30 September 2023

Misleading: This video does not show an American soldier trying to spread coronavirus in Wuhan

The video was taken in Brussels, Belgium, on March 10, 2020.

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A video of a man purportedly smearing saliva on the handrail on a train has circulated widely on messaging apps such as WhatsApp and LINE in the Chinese language.

The video has been accompanied by the claim that it shows an American soldier intentionally spreading the novel coronavirus in Wuhan during the seventh CISM Military World Games in October 2019.

In the video, the man is seen taking off his face mask and putting two fingers into his mouth before rubbing them on the pole in front of him. The accompanying message in Chinese says the epidemic was started by Americans.

Although the video footage itself is authentic, the associated claims are all groundless.

In fact, the video was taken in Brussels, Belgium, on March 10, 2020. Social media posts in French criticizing the man’s behavior can be found on Twitter (here and here) and YouTube (here and here).

Together, the video has been viewed close to two million times with thousands of shares and comments.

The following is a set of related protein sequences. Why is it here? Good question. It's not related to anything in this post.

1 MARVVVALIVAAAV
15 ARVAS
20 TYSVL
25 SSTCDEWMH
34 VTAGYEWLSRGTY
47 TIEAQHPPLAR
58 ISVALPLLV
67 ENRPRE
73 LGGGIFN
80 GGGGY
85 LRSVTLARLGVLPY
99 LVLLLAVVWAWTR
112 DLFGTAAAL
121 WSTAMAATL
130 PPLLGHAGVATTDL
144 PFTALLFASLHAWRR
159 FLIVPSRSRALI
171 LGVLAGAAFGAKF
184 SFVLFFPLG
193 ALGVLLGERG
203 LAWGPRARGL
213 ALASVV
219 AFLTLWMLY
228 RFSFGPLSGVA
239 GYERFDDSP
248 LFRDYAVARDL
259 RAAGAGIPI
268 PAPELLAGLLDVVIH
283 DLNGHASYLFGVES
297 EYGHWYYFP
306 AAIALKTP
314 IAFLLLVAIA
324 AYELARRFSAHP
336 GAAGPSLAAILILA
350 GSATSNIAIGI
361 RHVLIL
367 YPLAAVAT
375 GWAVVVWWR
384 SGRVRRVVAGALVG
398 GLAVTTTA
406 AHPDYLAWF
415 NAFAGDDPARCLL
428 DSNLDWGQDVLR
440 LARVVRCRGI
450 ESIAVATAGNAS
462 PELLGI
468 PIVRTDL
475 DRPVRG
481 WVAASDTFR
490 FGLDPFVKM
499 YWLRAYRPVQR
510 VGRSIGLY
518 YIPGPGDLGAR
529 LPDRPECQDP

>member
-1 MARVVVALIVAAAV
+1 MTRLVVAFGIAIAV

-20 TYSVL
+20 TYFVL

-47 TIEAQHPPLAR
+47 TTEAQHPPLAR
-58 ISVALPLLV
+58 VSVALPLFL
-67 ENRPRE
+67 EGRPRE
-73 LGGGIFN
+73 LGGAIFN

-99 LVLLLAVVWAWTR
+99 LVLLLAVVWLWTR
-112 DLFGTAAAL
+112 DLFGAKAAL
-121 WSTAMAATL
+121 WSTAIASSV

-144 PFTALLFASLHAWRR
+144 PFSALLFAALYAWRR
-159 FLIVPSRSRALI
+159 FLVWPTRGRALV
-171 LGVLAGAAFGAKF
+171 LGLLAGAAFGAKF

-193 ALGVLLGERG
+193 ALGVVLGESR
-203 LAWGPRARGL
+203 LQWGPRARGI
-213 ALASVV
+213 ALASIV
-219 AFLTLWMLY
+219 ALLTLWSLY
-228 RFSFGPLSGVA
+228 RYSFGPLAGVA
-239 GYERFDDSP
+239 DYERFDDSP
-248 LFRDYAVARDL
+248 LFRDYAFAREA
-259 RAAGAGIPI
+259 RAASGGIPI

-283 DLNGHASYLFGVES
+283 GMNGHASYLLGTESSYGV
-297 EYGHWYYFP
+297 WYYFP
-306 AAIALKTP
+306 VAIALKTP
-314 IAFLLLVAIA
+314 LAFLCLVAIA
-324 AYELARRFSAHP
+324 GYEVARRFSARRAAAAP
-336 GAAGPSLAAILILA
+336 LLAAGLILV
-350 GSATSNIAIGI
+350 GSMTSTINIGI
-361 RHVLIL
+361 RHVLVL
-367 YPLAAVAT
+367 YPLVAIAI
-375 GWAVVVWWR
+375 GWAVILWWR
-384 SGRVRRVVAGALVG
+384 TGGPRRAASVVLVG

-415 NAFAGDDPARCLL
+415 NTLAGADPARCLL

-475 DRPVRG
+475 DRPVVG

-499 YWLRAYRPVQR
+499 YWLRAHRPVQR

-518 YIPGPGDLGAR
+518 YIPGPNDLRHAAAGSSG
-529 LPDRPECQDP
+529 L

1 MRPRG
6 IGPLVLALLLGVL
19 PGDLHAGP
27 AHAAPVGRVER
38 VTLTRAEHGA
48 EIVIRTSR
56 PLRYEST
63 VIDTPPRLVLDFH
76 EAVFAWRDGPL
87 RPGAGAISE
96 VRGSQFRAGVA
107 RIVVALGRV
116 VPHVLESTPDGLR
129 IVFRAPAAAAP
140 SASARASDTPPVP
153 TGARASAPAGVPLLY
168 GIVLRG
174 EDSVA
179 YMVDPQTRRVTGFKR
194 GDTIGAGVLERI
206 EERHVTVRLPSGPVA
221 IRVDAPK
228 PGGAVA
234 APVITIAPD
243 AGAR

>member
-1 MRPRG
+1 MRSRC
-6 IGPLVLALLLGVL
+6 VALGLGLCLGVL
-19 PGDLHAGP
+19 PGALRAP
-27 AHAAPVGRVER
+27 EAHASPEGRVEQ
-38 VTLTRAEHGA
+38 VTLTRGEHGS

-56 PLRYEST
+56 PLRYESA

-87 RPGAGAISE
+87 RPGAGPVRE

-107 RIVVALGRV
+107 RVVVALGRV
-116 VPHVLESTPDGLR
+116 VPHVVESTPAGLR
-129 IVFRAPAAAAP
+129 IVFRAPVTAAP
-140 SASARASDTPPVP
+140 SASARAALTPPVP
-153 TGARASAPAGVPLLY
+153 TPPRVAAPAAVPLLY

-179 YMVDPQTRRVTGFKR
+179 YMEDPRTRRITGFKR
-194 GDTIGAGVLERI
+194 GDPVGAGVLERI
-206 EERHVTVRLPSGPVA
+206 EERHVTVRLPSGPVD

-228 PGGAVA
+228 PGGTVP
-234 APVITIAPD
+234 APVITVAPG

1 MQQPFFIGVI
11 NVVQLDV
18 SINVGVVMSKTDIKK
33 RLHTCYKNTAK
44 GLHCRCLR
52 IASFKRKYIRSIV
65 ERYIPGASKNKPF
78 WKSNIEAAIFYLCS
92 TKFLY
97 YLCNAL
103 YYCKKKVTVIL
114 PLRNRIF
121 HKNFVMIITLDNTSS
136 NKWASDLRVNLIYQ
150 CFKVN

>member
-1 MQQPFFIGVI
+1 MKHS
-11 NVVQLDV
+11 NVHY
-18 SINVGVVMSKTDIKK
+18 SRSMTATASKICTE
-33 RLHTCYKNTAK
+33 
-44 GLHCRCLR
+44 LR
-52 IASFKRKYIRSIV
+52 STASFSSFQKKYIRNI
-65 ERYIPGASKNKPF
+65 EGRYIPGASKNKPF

The social media posts include the hashtag #STIB, referring to the Brussels Intercommunal Transport Company (STIB) that operates the metro line in the city.

The transport company responded to the incident through its official Twitter account in French. “The man (intoxicated) was arrested by the police and our security service,” they said.

“The subway train was withdrawn from service to be disinfected. Thank you for your message. Our metros are cleaned every day.”

The Brussels Times reported the incident the same day, adding that at least two commuters captured the man’s actions on video and posted their videos online.

The incident also made headlines in the U.S. (see New York Daily News) and the U.K. (MetroThe Independent).

In Taiwan, the same video was used with another false claim saying that “foreigners are intentionally spreading coronavirus to infect Taiwanese.” Taiwan Factcheck Center debunked the claim on March 23.

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